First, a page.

My Account
General Investing
Macro and Market
Volatility

The Case for Non-U.S. Bond Diversification

U.S. bonds have generally outperformed non-U.S. bonds over the last decade. But is there more to the story?

05/04/2023
Assorted flags from different countries.

Key Takeaways

Even though non-U.S. bonds have underperformed U.S. bonds for several years, that doesn’t mean they will continue to do so.

Currency effects play a significant role in non-U.S. bond performance, especially when considering the strength of the U.S. dollar.

There is a strong case for diversifying a portfolio with non-U.S. bonds when hedging out currency effects.

The broad U.S. taxable bond market has outperformed non-U.S. bonds meaningfully over the last 10 years or so. What’s more, it’s done so with less volatility. This begs the question, why should someone allocate to non-U.S. bonds at all?

Past (Bond) Performance Doesn’t Guarantee Future Returns

First, let’s recall the old line that past performance cannot reliably predict future returns.

We generally see this as a disclosure or warning to remind investors that good performers may not always continue on their positive trend. But it also means that lagging assets could still have the potential to turn their performance around.

Bond Returns vs. Currency Effects

Next, consider that the return and volatility numbers over the last decade did not hedge out currency effects. That means that they reflect currency returns and volatility in addition to the characteristics of the underlying bonds.

The U.S. dollar has been remarkably strong over that same period, so much of the underperformance of non-U.S. bonds and the excess volatility comes from currency movements. That’s because returns in foreign currencies are worth less when converted back into dollars following the greenback’s appreciation.

When we hedge out currency effects, non-U.S. bonds beat U.S. taxable bonds over that same time period—with lower volatility. So in general, the Sharpe ratio (a measure of risk-adjusted performance) of currency-hedged non-U.S. bond portfolios is higher than U.S.-only bond portfolios.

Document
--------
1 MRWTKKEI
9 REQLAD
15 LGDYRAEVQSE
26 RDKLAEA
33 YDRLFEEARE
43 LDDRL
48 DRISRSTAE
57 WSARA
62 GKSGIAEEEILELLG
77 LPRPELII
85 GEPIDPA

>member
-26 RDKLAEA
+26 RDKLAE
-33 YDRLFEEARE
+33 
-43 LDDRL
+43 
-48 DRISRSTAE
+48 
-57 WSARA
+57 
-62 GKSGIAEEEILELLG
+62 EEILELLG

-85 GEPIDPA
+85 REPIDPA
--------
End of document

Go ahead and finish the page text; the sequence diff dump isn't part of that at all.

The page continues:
Looking for a Bond Primer?

Bonds are key to balancing risk and reward in a portfolio. But what are they, and how do they work? Get the Basics

Weighing Non-U.S. Bond Risks

When talking about non-U.S. bond exposure, it’s important to distinguish first whether you’re going to accept currency risk along with foreign interest rate risk or whether you’re going to decide to hedge it out.

Your second big decision is whether you want your non-U.S. bond exposure to include emerging markets bonds or not. Recently, emerging markets bond exposure has not aided returns, but it has done so over other time periods.

The Case for Non-U.S. Bond Diversification

Add it all up, and I think there’s a strong case for holding non-U.S. bond exposure on a strategic or longer-term basis simply for the diversification benefits. In this case, I’d argue for currency-hedged investments.

The argument for international diversification of your bond portfolio is very similar to the one made for your stock allocation, at least on a currency hedged basis. Even if the non-U.S. bond exposure yields somewhat lower returns over a given period of time, you still benefit by diversifying central bank monetary policies across the various regimes.

In other words, when the Federal Reserve is hiking rates, other countries’ central banks may have already begun to loosen monetary policy, and vice versa. So the volatility of returns of currency-hedged non-U.S. bond exposure is generally less than that of U.S.-only bond exposure.

And by investing in overseas fixed-income products, you are also buffering your portfolio against other U.S.-specific risk, like inflation.

Author
Richard Weiss
Richard Weiss

Chief Investment Officer

Multi-Asset Strategies

Are You Ready for What’s Ahead?

We’re here to help you prepare your portfolio for all conditions.

Diversification does not assure a profit nor does it protect against loss of principal.

International investing involves special risks, such as political instability and currency fluctuations. Investing in emerging markets may accentuate these risks.

Generally, as interest rates rise, the value of the securities held in the fund will decline. The opposite is true when interest rates decline.

Investment return and principal value of security investments will fluctuate. The value at the time of redemption may be more or less than the original cost. Past performance is no guarantee of future results.

This material has been prepared for educational purposes only. It is not intended to provide, and should not be relied upon for, investment, accounting, legal or tax advice.